An Advocate of the People: The New Exhibit at the Modjeska Monteith Simkins House

blog filters form

By: Staff, Historic Columbia

An Advocate of the People Exhibit at Modjeska Monteith Simkins House

Modjeska Monteith Simkins, born in Columbia, was one of South Carolina’s most significant human rights advocates. During the pivotal civil rights movement, Simkins served as secretary in the South Carolina NAACP, where she helped advance voting rights and desegregate schools in the state. Her career spanned a lifetime of advocacy and service, including time as a teacher, health educator, fundraiser, business owner, journalist, and community organizer.  

Historic Columbia recently completed the exhibit “An Advocate of the People” after multiple years of research and in collaboration with the Monteith family. This work resulted in a multimedia experience that documents Simkins’ upbringing and career as a public health worker and state secretary of the SC NAACP through the lens of the long civil rights movement.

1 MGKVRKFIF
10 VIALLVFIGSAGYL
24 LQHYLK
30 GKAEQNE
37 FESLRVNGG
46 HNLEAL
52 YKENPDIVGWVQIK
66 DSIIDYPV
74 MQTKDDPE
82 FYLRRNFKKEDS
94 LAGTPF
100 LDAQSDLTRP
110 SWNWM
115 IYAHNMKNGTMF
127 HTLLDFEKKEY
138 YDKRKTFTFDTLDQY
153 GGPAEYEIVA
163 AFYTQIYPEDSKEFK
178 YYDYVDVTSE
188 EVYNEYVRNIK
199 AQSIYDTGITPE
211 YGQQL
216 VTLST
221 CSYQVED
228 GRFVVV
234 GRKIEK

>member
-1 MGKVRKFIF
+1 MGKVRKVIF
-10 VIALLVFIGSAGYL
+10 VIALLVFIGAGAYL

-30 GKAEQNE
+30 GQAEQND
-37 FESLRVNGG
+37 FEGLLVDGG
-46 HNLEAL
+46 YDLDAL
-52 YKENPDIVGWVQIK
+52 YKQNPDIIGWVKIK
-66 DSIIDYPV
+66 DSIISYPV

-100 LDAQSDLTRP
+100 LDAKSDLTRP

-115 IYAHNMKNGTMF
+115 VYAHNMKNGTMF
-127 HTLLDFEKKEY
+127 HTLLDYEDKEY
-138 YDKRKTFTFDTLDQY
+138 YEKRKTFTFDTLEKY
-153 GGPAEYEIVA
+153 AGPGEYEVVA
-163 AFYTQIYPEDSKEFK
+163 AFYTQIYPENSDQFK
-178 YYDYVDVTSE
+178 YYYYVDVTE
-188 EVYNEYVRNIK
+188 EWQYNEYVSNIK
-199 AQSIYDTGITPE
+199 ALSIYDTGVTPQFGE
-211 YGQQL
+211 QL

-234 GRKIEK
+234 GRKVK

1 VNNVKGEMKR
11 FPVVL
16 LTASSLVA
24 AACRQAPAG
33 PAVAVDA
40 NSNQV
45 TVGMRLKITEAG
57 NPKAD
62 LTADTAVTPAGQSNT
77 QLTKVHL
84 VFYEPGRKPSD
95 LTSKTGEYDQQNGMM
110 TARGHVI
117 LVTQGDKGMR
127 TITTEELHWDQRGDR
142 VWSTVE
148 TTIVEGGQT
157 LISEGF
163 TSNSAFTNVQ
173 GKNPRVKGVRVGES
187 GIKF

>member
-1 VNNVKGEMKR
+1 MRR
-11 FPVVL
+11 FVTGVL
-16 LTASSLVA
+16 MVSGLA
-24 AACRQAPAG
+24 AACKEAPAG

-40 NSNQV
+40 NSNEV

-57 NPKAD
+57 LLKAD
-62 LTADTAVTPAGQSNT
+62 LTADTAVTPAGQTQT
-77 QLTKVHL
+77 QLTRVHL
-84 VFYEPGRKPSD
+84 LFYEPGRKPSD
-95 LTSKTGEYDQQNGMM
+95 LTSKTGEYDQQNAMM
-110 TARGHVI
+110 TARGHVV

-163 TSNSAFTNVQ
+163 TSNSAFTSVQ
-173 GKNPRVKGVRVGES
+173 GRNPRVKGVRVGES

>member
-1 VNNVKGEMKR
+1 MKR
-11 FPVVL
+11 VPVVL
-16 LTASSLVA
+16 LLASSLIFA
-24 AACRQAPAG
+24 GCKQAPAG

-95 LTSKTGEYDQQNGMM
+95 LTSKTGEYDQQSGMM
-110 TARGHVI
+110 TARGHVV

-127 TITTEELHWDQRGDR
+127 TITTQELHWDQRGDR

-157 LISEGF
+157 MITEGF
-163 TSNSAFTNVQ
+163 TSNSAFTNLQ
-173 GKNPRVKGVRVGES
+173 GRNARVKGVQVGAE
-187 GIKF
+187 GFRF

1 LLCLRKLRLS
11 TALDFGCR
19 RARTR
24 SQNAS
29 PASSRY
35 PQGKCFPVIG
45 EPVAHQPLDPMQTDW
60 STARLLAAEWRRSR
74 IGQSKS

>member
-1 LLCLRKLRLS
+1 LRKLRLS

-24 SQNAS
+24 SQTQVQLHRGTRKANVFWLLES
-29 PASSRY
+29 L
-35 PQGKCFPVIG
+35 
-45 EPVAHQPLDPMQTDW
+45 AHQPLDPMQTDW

While the exhibit is not open to the public at this time due to the ongoing pandemic, we want to bring the history in “An Advocate of the People” to you online -- in the spirit of Simkins’ unyielding pursuit for justice, in tribute to the importance of her work in expanding equal rights, in an effort to understand today’s current events through the past, and with a desire to inspire future advocates. 

Over the next several weeks, we’ll share highlights from the exhibit on our blog and social media (Facebook, Twitter and Instagram). Now, let’s dive in. 

Modjeska Monteith Simkins
Modjeska Monteith Simkins poses for an unknown photographer in the 1950s.
Image courtesy of South Caroliniana Library

Who was Modjeska Monteith Simkins? 

The exhibit documents Simkins’ life and career beginning with her formative years in the Jim Crow South and especially focusing on her essential role in South Carolina’s civil rights movement.  

Did you know? 

  • Modjeska Monteith taught mathematics at the segregated Booker T. Washington High School before her marriage to Andrew W. Simkins, Jr. in 1929. Because married women were not allowed to teach, Simkins was dismissed from her position, but continued to desire work and a career.